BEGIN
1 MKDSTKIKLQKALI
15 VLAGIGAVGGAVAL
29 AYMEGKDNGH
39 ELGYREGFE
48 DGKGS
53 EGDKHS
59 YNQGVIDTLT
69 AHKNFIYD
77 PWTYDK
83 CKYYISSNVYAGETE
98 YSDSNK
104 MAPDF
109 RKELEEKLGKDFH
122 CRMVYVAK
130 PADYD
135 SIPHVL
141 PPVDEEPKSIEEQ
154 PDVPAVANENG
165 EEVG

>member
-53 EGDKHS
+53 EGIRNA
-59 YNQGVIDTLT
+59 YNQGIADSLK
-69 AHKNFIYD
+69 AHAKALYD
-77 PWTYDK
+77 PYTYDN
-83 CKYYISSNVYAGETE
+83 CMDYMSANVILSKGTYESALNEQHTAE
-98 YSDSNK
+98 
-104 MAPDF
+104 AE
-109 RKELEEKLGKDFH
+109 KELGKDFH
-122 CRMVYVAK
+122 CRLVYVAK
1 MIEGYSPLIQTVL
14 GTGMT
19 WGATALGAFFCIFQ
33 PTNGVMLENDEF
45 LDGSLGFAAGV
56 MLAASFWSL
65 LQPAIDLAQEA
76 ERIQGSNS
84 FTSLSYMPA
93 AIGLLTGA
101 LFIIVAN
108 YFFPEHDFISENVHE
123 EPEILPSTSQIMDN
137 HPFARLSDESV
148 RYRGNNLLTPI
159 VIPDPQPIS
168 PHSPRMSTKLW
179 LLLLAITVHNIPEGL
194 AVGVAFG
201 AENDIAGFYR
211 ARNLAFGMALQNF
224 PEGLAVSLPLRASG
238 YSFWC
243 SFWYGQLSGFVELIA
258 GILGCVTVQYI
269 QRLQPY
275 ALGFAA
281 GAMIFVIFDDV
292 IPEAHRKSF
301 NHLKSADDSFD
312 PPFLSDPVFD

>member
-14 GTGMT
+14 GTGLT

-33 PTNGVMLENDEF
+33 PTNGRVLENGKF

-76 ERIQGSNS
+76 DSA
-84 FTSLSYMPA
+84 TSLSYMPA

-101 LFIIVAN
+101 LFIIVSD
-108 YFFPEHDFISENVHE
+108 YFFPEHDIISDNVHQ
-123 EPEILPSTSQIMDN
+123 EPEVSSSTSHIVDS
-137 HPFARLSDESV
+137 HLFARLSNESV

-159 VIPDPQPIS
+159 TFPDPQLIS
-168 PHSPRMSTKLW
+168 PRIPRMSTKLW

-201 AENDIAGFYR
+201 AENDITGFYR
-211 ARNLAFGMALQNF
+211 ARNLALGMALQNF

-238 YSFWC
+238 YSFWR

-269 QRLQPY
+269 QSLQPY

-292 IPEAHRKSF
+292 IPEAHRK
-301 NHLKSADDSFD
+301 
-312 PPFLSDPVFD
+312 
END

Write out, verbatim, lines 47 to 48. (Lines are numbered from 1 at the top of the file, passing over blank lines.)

84 FTSLSYMPA
93 AIGLLTGA